Zoe Zong Humanities and Social Science
PTSD Symptom Dynamics and Development after Sexual Assault: An Idiographic Network Analysis
Sexual Assault (SA) is a highly prevalent form of trauma – around 43.6% of women and 24.8% of men in the US will experience some form of SA in their lifetime. The physical and mental health consequences experienced by SA survivors place a tremendous burden on society, as SA is correlated with greatly increased risk for psychopathology, especially Post-Traumatic Stress Disorder (PTSD). However, little has been uncovered about the day-to-day PTSD development immediately following SA. How do PTSD symptoms interact with each other over time? How is this dynamic interplay related to long-term PTSD outcomes, and does this vary by person?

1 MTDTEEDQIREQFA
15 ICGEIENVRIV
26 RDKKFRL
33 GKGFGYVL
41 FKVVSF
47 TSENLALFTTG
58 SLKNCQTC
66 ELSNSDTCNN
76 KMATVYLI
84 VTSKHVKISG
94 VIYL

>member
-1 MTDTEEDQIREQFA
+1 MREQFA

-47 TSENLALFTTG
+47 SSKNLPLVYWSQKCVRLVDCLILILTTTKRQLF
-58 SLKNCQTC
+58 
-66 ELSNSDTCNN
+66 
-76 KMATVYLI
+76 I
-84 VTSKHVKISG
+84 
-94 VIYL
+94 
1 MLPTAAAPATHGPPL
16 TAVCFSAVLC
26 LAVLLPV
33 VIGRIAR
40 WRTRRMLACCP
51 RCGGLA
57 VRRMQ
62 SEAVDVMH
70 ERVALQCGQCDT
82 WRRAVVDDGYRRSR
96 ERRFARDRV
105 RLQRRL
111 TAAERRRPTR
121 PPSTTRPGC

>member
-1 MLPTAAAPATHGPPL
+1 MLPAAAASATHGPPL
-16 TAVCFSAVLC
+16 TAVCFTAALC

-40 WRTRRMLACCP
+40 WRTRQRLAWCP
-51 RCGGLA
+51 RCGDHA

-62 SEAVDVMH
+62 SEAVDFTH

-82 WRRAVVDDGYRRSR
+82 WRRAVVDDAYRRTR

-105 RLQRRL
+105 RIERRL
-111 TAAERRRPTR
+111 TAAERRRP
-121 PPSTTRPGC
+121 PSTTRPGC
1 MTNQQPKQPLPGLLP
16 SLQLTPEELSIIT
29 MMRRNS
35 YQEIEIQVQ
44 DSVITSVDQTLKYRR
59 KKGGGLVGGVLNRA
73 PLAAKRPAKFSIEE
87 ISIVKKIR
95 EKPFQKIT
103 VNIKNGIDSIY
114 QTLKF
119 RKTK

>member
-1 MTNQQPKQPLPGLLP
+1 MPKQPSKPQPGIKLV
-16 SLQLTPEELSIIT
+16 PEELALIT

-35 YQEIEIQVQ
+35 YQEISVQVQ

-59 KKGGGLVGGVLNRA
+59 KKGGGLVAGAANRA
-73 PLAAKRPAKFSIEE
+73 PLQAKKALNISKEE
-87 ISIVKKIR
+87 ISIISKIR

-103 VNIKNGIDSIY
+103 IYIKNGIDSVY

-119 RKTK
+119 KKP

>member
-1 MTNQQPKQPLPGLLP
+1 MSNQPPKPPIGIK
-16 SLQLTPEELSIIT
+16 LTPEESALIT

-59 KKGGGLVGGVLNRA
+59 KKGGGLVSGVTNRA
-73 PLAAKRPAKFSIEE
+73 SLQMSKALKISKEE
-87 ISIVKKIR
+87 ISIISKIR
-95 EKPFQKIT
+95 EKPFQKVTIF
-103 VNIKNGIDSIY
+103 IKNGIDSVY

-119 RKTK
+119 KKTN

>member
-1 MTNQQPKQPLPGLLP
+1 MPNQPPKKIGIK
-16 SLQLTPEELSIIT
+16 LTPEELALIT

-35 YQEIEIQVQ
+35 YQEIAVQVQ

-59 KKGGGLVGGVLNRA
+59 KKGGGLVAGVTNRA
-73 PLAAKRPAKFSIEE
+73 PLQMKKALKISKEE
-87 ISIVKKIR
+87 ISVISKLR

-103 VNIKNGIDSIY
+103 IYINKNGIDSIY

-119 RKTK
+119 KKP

The present study proposes to shed light on these questions using an idiographic network approach, aiming to best model the within-person relationships between symptoms and behaviors in a sample of SA survivors within one month of SA. This study will clarify patterns of association between PTSD symptoms on a more granular level. In the long term, these findings may be leveraged to improve interventions to prevent the development of PTSD after SA.